There are those today who think all this is a thing of the past and industrial trade unionism is redundant. There are people out there who think globalized markets are the panacea to everything. Their shriveled spirits and hostile hearts refuse to recognize the true sorry state of worldwide labor rights.

The reality is that the blessings of unprecedented choice many Canadians currently enjoy comes at a dear price in the savagely competitive world of global business. In China, Honduras, Bangladesh, Pakistan, Malaysia, Cambodia or Guatemala, the pattern is the same: long hours, pay scales below any standards of decency, draconian health risks, intimidation and harassment for the legions who produce goods. Often they are migrant workers. Increasingly they are women. All of them cogs in a system that is largely beyond regulation or control.

Dominated by a few giants -- Wal-Mart is a name that comes up repeatedly -- the global manufacturing industry aims to turn on a dime to find the cheapest possible way of filling orders. Elementary rights such as the freedom to associate, reasonable hours and safe working conditions often go by the board. Even companies that have ethical production standards in the West, violate them in the Third World as suppliers cut under-the-table deals with subcontractors.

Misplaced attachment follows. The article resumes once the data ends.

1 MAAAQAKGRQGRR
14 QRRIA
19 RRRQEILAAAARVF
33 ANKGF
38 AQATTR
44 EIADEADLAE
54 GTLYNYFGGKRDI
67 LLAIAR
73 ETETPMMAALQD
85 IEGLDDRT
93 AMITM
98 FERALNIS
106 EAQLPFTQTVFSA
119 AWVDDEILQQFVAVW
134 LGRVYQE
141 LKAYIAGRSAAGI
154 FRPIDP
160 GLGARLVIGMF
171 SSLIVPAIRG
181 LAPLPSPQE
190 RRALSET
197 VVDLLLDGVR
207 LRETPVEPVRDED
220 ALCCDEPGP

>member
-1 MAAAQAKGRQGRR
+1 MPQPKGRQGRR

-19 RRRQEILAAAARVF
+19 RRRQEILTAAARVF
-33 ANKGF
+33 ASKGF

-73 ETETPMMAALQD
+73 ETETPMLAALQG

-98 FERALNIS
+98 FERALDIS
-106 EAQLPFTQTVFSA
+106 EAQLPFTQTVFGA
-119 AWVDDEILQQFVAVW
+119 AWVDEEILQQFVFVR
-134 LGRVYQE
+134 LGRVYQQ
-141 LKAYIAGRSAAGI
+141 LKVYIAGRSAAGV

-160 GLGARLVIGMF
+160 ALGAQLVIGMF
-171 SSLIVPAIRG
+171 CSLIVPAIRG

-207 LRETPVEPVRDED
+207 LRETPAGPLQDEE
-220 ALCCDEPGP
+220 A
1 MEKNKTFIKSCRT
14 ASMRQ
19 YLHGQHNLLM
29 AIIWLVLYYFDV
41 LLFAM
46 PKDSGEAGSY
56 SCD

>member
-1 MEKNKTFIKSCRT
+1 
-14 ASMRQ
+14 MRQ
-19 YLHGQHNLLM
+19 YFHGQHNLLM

We must all, whether as businesspeople, consumers or investors, reject the notion of a "race to the bottom" in which the only objective is minimum price and maximum profit. To state this is not communism, or socialism or nihilism. It is decency for the global village we all inhabit. For in the final analysis, in this age of instant communication, and instant destruction, what affects one affects all. We are all mortal. We all cherish our future. And pain caused to the least amongst us should be viscerally felt by all, for that pain may one day rise up as a tidal wave and sweep down upon us until in the words of the Hebrew prophets “…justice shall fall like water and righteousness as a mighty stream.”

Charity balls and foundation gifts don’t cut it anymore. We must all walk the walk not just talk the talk. Globalization must fulfill the promise of each human being having a call on the bounty of society’s wealth to which their labor has so much contributed. If we limit the flow of well-being to these exploited workers, we will surely drown in the flood of their anger which will be of a scale incomparably more violent than the march of labor in the West ever was.

Most Canadians would feel very uncomfortable buying toys or children's clothes if they knew they were made by women whose hours were so long and benefits so meager that they were unable to care properly for their own kids. But like all decisions, consumer choice requires information to be effective. And reliable information isn't always on offer. Shoppers and investors can demand it. Conscientious manufacturers and retailers can supply it. But in our cutthroat environment it's unrealistic to expect everyone to do so voluntarily.